From murky to Mulkey

DHS’ uncertain goalie situation has been saved by Karlee Mulkey

Durango High School goalkeeper Karlee Mulkey is saving goals this year instead of scoring them. The midfielder-turned-netminder has keyed a defensive unit that’s produced five shutouts for the 6-3-1 Demons this season. Enlarge photo

David Bergeland/Durango Herald

Durango High School goalkeeper Karlee Mulkey is saving goals this year instead of scoring them. The midfielder-turned-netminder has keyed a defensive unit that’s produced five shutouts for the 6-3-1 Demons this season.

The smallish brunette bopped around in her tie-dye T-shirt with an aura of confidence that seemed to tell everyone that the net at her backside is sacred ground, and nobody’s intruding on it without her permission.

Karlee Mulkey’s brief respite from goalkeeping last year simply served as a reminder of how much she missed the thrill of stopping a well-placed shot. And the transition back to net protector has been every bit as good for the Durango High School girls soccer team as it has been for its new goalie.

Mulkey is part of a Demons’ defensive corps that’s produced five shutouts and allowed just six goals in 10 games, helping Durango into first place in the Southwestern League at 4-1-0 with the two teams tied for second – Grand Junction and Fruita Monument – headed to town this weekend.

Last year, Abby Surmeier and the since-graduated Jessica Thulson split nearly every game in net, so naturally the assumption was the net belonged to Surmeier this year. Only the senior opted not to play her final year, leaving the duties to Mulkey, who played in the midfield last year.

DHS head coach Aaron Eldridge then approached Mulkey about returning to the net, and Mulkey was all-too-happy to oblige.

“She said, ‘I was going to talk to you about that,’” Eldridge said, laughing. “That’s exactly what she said.”

The transition went smoother than perhaps anticipated, mostly because of familiarity. Mulkey had played junior varsity ball as a goalie behind fellow seniors Erin Maxwell, Meghan O’Brien, Amanda Jones and Amanda Urban, so the current starting varsity defensive corps knew what to expect.

“It’s always been relatively easy for us to switch between keepers because we all get along very well,” said Urban, daughter of Jeff and Lynn Urban. “It’s interesting at times because Karlee and Abby had different styles; (Thulson) and Abby had different styles.”

Still, the transition wasn’t without some hiccups – most notably the rust that comes from taking a year off at the position.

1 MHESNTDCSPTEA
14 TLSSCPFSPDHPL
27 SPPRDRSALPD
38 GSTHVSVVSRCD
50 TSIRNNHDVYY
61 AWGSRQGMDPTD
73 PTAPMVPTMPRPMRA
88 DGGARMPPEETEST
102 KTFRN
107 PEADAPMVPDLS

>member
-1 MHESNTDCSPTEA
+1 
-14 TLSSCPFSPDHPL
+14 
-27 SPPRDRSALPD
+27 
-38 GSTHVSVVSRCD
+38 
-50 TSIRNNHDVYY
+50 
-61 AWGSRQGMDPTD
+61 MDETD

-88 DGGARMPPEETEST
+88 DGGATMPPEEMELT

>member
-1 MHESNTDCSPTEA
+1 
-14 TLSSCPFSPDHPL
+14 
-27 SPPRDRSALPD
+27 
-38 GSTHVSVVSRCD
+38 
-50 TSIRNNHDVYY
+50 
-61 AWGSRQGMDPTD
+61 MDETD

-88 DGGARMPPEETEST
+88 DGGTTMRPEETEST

“It was a little iffy ... but I feel like I’m the best I’ve ever been right now,” said Mulkey, daughter of Duane and Michelle Mulkey.

The switch back to her natural position had Mulkey’s head coach glowing about her confidence since making the switch. Safe to say, Eldridge is satisfied with the tangible results, too.

“I think she really feels a place of belonging now in the goal. Like it’s where she should be,” Eldridge said.

“She has been really strong for us this year. Her positioning and her reading of the game, and she’s made some saves that probably should’ve been goals against us.”

Part of her success is her aggressiveness off her goal line, a trait that led Urban to label Mulkey the most aggressive goalie off the line she’s ever played with. It’s a trait Mulkey said likely developed from her somewhat tiny stature – the idea being that if she can get to the ball first, opponents can’t shoot over her. Plus it’s just an ingrained part of her mindset.

“It’s very easy for me to get chipped, so if I can get to the ball before they can, I save the goal.

“I’m more confident with my hands than my feet, really. I really enjoy the mental pressure as a goalie, surprisingly.”

Mulkey did score three goals last year, including a two-goal game against Montezuma-Cortez. Having been on both sides of the coin, she’s confident which she prefers – and it’s not a big surprise.

“I think I actually like saving them. Scoring is awesome, but I really like the adrenaline rush that saves give you,” she said.

rowens@durangoherald.com

Durango’s Karlee Mulkey said she combats her diminutive stature by being aggressive coming off the goal line. “It’s very easy for me to get chipped, so if I can get to the ball before they can, I save the goal,” she said. Enlarge photo

David Bergeland/Durango Herald

Durango’s Karlee Mulkey said she combats her diminutive stature by being aggressive coming off the goal line. “It’s very easy for me to get chipped, so if I can get to the ball before they can, I save the goal,” she said.

After using her legs in the midfield last year, Durango High School girls soccer coach Aaron Eldridge moved Karlee Mulkey back into goal this season. “I think she really feels a place of belonging now in the goal. Like it’s where she should be,” Eldridge said. Enlarge photo

David Bergeland/Durango Herald

After using her legs in the midfield last year, Durango High School girls soccer coach Aaron Eldridge moved Karlee Mulkey back into goal this season. “I think she really feels a place of belonging now in the goal. Like it’s where she should be,” Eldridge said.